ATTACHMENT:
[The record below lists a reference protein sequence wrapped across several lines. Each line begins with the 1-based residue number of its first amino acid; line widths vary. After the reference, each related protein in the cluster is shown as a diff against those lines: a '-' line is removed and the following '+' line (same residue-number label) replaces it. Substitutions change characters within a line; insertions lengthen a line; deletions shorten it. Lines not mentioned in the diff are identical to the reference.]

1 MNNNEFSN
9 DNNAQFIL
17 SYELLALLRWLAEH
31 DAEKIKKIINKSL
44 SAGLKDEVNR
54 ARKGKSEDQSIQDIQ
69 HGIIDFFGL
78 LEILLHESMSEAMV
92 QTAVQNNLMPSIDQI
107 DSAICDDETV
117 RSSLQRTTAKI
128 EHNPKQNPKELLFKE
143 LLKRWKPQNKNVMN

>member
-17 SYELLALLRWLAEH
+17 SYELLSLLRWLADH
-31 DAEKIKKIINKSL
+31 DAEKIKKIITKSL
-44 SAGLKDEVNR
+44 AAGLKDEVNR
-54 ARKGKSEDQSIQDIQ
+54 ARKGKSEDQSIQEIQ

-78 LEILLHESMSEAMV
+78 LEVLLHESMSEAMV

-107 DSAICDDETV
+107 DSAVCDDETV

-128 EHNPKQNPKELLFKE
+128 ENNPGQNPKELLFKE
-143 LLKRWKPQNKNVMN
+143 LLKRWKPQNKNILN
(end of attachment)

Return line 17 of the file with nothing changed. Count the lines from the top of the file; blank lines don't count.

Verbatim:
+17 SYELLSLLRWLADH